Legislative Assembly for the ACT: 1996 Week 4 Hansard (16 April) . . Page.. 899 ..
MS TUCKER (continuing):
The question of regulation, legislative review and the competitive neutrality provisions of the competition principles agreement was also of concern to the committee. We recommended that there be much greater public input when implementing competitive neutrality principles, restructuring public monopolies and reviewing legislation for any competitive effects. The Federal Government has an independent body which looks at this review of legislation, and we have recommended something similar in our report. I think it is one of the very important recommendations of this report. I certainly hope that it is received favourably by the Government. (Extension of time granted)
I would like also to mention the last recommendation which Mr Kaine mentioned - intergovernmental agreements and input from the Assembly. I think it is obviously important, particularly with a minority government, that we have a much greater ability to have input into these sorts of agreements. That is not just about minority governments; that is about supporting the people who conduct negotiations on our behalf for the ACT. I heard from Ms Follett that there had been some quite inappropriate processes in the past that all Chief Ministers and heads of state were subjected to by the Federal Government. I would say that it is probably time that States and Territories got together on that and said, "This process is not appropriate. We want to have a more considered process when we are having to make these very significant decisions".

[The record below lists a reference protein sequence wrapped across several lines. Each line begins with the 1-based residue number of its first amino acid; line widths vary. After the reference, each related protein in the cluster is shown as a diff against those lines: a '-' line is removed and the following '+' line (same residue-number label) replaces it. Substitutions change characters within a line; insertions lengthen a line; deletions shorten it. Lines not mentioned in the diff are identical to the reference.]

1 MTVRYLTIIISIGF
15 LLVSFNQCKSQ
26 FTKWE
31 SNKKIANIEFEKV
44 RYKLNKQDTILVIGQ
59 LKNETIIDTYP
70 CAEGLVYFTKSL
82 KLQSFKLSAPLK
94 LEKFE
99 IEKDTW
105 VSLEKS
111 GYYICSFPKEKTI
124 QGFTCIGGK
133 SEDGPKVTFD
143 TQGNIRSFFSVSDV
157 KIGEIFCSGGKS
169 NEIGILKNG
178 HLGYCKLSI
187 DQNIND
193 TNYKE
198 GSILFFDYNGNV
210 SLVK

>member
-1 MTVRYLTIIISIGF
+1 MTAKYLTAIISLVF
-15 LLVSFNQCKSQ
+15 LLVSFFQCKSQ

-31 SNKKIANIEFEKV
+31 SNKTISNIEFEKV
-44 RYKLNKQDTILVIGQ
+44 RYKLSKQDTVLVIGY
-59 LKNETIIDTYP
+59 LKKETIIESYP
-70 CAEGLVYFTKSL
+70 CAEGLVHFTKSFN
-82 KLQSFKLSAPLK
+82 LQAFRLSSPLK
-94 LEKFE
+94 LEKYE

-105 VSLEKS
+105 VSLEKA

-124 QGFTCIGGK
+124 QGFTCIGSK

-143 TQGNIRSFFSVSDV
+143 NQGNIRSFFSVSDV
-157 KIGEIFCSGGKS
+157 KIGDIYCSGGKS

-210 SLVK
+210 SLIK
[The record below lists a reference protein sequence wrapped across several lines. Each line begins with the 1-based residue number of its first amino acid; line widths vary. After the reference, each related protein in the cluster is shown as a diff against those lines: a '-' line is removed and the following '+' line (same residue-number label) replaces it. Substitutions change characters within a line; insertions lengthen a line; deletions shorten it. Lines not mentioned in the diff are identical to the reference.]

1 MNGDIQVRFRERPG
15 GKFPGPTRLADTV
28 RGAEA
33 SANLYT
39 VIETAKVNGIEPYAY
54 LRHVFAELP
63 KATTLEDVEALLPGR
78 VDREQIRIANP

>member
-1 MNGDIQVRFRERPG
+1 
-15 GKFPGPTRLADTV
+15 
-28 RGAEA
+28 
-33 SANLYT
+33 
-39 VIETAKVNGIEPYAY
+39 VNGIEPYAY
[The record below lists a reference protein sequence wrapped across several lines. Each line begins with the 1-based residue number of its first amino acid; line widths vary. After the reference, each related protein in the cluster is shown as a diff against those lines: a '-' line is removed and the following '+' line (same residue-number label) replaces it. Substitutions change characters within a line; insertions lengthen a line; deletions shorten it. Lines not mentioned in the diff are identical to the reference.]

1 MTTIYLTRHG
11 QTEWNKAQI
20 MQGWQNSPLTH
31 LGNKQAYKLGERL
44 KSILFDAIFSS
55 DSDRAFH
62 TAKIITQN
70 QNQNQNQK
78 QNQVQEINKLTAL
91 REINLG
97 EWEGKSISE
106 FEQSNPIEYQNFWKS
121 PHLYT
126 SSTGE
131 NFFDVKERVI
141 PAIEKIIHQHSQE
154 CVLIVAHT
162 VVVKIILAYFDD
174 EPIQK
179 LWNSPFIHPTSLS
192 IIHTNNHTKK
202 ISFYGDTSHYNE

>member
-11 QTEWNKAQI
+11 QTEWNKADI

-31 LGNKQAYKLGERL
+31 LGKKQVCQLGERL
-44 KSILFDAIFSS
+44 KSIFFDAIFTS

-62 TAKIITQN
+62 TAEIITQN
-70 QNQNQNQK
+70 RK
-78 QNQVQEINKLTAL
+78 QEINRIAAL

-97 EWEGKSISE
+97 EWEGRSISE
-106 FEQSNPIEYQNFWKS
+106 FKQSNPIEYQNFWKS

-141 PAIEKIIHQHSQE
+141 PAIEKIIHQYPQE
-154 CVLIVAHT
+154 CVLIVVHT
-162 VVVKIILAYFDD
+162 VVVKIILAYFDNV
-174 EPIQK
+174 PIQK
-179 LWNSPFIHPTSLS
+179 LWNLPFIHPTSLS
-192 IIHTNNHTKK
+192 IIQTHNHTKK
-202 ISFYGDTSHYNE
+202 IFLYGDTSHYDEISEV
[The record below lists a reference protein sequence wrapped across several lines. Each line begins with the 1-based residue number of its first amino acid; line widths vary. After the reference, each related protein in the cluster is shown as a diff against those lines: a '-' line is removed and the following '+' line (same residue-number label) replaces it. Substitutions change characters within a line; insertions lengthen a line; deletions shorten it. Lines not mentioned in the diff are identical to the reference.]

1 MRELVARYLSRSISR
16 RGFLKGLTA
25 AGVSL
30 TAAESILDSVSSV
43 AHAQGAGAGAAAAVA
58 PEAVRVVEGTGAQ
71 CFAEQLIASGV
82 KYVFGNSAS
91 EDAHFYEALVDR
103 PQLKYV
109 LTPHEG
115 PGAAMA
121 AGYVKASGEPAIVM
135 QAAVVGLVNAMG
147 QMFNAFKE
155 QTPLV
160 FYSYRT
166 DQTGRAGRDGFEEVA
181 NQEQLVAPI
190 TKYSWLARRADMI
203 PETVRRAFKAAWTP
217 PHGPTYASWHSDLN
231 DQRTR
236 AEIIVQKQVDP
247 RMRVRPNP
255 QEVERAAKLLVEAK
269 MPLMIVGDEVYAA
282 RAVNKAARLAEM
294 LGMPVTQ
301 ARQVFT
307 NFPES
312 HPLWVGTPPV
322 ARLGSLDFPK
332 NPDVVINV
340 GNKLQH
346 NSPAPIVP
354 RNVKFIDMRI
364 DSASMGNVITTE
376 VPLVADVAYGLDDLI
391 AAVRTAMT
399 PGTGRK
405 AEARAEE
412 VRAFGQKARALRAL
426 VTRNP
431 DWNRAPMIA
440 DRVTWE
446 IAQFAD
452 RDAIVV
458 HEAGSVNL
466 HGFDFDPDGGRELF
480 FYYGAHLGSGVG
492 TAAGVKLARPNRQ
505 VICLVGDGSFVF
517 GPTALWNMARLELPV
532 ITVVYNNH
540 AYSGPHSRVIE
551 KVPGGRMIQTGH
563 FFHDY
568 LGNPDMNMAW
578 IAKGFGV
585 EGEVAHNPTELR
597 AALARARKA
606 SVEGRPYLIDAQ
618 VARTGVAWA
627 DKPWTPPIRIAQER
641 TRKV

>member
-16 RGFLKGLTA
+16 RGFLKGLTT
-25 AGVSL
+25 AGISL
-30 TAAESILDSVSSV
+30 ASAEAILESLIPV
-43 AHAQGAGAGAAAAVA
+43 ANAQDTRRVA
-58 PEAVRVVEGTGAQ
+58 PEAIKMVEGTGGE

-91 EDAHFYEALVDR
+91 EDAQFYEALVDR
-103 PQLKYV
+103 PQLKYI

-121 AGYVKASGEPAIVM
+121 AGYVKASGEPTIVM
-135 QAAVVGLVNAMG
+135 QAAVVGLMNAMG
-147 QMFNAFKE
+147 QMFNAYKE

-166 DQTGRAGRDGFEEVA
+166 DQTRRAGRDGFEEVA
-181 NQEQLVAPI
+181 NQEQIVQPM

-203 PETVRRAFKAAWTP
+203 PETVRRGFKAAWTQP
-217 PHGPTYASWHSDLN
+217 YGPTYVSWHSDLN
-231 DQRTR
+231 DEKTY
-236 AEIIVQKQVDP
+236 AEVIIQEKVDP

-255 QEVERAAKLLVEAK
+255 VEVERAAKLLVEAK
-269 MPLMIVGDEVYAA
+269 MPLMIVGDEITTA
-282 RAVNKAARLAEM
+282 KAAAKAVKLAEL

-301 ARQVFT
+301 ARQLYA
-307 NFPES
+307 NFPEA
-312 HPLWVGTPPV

In conclusion, I repeat that I hope that the Government looks at this report carefully and does support the recommendations, because it was a unanimous report. What we are asking for is nothing more than reasonable.
Debate (on motion by Mr De Domenico) adjourned.
Debate resumed from 17 October 1995, on motion by Mr De Domenico:
That this Bill be agreed to in principle.
MR SPEAKER: Is it the wish of the Assembly to debate this order of the day concurrently with the Workers' Compensation (Amendment) Bill (No. 2) 1995? There being no objection, that course will be followed. I remind members that, in debating order of the day No. 1, they may also address their remarks to order of the day No. 2.
MR BERRY (11.13): Mr Speaker, this Bill has its origins in a private members Bill that was introduced into this chamber and is mentioned at page 495 of the notice paper. It proposed to set up the Workers' Compensation and Occupational Rehabilitation Council. The original purpose was to give some legislative backing to an advisory body that would advise the Minister in respect of workers compensation amendments. The reason behind that was that a conservative government had been elected in the ACT, and there were some concerns in the work force about the way that this Government would deal with workers compensation. It was Labor's view that we needed to stiffen up the advisory arrangements to ensure that they had some sort of legislative backing, which had not previously been the case.